Chamber of commerce shills (see Arkansas Business publisher Jeff Hankins) are busily deriding those skeptical about putting a $38 million economic development slush fund in the Little Rock $500 million sales tax proposal. This small businessman still happens to think government best creates jobs by investing in infrastructure that builds a working, attractive city. Using an unaccountable group of business community insiders to dole out subsidies in hopes of creating jobs — as Mayor Mark Stodola has proposed — isn't much of a strategy. Government didn't create Silicon Valley. Great thinkers with great notions tinkering in garages did.
Little Rock is merely the latest to propose to walk down an unproductive road. From The Economist:
Build a magnificent technology park next to a research university; provide incentives for chosen businesses to locate there; add some venture capital. That is the common recipe for harnessing higher education and industry to spur economic growth as prescribed by management consultants touting the "cluster theory" developed by Harvard Business School's Michael E. Porter.
Hundreds of regions all over the world have spent billions on such efforts; practically all have failed. Yet others are following suit — such as Japan, with its Okinawa research-and-development cluster, and Russia, with its Skolkovo project.
All of those are well-intentioned efforts to build Silicon Valley-style technology hubs, but they are based on the same flawed assumptions: that government planners can pick industries they want to develop and, by erecting buildings and providing money to entrepreneurs and university researchers, make innovation happen.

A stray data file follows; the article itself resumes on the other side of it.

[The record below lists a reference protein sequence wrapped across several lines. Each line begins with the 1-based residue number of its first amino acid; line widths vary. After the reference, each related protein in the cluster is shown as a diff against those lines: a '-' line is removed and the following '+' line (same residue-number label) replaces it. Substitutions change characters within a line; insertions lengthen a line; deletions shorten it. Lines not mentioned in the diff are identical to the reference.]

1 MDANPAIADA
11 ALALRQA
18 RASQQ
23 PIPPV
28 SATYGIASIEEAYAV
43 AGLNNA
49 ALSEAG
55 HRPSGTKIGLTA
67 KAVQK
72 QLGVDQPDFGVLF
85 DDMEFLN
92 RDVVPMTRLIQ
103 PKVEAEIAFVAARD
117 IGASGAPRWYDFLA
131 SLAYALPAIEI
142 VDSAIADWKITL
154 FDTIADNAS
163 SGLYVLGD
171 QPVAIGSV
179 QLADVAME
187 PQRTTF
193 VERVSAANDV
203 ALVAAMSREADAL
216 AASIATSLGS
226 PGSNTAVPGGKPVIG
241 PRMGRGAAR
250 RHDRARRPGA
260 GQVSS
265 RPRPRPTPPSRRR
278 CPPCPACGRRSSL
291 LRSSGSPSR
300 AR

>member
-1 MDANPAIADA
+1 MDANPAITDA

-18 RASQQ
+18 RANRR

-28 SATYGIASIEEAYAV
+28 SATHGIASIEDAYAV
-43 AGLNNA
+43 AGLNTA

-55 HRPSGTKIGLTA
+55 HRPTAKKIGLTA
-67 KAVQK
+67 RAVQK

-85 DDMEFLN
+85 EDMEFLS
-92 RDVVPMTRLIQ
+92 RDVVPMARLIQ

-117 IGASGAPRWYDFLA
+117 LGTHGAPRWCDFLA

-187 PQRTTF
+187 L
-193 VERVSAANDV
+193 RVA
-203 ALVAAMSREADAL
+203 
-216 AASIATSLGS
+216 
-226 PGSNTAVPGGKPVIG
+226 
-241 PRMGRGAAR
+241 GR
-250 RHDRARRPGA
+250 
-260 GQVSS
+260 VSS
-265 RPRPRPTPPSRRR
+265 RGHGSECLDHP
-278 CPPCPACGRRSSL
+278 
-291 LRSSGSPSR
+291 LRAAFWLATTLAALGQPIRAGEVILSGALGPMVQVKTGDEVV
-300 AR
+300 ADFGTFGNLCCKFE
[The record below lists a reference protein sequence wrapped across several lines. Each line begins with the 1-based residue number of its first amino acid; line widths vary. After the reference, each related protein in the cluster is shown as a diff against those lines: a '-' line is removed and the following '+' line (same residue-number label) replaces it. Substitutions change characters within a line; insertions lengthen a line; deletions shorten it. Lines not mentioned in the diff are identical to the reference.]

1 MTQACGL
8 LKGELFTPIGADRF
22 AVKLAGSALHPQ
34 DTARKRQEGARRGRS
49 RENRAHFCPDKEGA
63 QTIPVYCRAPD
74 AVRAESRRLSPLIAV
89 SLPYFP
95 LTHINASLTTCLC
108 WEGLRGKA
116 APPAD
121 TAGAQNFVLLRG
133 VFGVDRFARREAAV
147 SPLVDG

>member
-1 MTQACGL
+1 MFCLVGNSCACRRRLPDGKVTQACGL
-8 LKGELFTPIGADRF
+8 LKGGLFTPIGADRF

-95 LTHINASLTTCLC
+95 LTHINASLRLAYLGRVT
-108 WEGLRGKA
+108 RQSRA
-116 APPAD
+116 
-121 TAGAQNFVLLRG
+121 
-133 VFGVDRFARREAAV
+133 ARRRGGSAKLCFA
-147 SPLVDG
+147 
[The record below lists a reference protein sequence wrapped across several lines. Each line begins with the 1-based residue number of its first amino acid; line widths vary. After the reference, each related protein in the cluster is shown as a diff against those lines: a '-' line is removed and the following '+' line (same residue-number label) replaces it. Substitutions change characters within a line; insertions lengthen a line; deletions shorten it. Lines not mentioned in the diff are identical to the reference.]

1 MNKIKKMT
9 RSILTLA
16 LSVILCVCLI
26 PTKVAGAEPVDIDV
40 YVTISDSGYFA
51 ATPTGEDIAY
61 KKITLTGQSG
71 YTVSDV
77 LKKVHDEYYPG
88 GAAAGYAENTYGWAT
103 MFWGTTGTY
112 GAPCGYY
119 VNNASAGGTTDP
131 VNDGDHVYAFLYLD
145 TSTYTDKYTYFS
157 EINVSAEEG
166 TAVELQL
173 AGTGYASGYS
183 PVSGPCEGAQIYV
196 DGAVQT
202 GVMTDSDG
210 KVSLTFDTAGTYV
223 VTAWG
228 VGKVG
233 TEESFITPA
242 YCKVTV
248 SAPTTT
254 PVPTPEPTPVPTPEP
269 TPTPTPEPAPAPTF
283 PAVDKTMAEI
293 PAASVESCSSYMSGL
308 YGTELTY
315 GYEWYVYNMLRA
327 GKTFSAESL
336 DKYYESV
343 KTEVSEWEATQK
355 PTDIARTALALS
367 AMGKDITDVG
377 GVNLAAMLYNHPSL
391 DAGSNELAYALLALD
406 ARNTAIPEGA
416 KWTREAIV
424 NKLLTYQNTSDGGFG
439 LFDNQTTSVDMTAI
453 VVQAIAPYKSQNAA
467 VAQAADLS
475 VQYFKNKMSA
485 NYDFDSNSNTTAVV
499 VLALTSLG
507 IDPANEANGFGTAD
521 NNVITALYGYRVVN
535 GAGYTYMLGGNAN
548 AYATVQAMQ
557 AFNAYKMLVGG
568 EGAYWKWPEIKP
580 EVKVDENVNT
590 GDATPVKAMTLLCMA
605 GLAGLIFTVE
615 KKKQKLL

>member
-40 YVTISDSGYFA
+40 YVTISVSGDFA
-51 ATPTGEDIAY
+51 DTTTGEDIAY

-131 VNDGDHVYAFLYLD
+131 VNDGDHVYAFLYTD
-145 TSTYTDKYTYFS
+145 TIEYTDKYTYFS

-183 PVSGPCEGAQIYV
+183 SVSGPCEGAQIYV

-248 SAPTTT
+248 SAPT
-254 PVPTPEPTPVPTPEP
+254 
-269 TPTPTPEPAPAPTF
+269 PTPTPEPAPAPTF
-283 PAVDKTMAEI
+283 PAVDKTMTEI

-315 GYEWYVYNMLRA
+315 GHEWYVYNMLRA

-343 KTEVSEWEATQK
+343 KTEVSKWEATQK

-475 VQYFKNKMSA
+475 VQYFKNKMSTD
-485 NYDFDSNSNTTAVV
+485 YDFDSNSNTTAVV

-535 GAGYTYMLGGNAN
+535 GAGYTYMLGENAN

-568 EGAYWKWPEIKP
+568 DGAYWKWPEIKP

It simply doesn't work that way. It takes people who are knowledgeable, motivated, and willing to take risks. Those people have to be connected to one another and to universities by information-sharing social networks.
Regional planners and some academics get very defensive when asked to produce evidence of cluster theory's success. They commonly tout Silicon Valley and North Carolina's Research Triangle Park as examples of the success of government-supported clusters. Research Triangle Park is a 50-year-old project that achieved success decades ago but lost momentum in the Internet era. And the success of Silicon Valley was achieved without government involvement.
It's amusing to hear the chamber shills call critics of government welfare payments to business "anti-business." That's like calling a critic of government welfare payments to poor people anti-human. Right?
As for the sales tax: Little Rock city government needs more money, though, as Jim Lynch has noted, it's disingenuous to compare the city sales tax with that in other cities in Arkansas given the huge sum it also reaps from the county sales tax. I'm inclined at this point to support the operational portion of the tax proposal — 5/8ths of a cent. There are some worthy projects in the capital portion — a 10-year, 3/8ths of a cent tax — but it's a Trojan Horse for a corporate welfare slush fund lacking specifics, accountability and a governing board representative of the community at large. If the county could tighten its books sufficiently to pay for a county jail expansion without additional tax money, I'm thinking Little Rock could also meet some of its most critical capital needs with a hefty infusion of new operating money.